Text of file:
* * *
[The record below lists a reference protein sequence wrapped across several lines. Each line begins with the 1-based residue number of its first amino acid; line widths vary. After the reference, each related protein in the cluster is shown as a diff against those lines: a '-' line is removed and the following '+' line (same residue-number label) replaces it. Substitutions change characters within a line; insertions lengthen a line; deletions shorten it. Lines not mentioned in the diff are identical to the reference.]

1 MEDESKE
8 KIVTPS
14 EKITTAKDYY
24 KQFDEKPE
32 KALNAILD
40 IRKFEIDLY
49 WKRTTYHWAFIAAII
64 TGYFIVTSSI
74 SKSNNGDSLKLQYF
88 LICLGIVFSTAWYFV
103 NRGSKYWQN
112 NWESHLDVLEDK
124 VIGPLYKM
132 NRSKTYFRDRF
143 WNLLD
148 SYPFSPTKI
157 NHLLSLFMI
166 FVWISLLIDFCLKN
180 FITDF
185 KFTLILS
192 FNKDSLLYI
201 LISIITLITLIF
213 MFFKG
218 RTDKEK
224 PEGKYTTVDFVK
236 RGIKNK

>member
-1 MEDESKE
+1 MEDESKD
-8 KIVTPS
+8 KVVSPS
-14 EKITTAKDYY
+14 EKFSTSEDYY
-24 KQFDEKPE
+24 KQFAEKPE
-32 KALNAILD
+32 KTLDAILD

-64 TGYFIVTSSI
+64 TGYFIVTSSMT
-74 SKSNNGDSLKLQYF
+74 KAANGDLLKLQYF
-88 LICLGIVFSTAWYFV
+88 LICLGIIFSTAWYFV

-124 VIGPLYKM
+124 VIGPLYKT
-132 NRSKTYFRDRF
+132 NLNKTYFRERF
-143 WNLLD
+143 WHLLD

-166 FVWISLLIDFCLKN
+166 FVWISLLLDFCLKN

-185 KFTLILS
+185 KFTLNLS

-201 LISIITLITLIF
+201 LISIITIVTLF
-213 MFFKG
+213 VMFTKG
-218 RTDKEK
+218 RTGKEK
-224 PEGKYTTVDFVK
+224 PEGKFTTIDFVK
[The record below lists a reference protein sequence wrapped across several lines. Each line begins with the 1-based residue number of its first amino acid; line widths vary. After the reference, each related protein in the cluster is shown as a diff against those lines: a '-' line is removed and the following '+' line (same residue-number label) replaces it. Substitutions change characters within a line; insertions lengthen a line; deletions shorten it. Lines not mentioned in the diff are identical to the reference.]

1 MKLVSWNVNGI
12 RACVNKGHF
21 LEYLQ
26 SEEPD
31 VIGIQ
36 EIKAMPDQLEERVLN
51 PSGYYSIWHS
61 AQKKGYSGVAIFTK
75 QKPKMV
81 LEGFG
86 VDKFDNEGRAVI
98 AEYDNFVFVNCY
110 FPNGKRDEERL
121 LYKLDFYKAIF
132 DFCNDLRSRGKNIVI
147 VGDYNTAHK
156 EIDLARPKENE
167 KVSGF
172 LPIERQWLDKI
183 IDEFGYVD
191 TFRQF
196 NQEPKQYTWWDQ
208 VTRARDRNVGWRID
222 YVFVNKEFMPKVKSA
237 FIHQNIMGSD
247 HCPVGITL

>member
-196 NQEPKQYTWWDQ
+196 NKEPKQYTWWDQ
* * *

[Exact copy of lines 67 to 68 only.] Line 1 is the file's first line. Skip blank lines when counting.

26 SEEPD
31 VIGIQ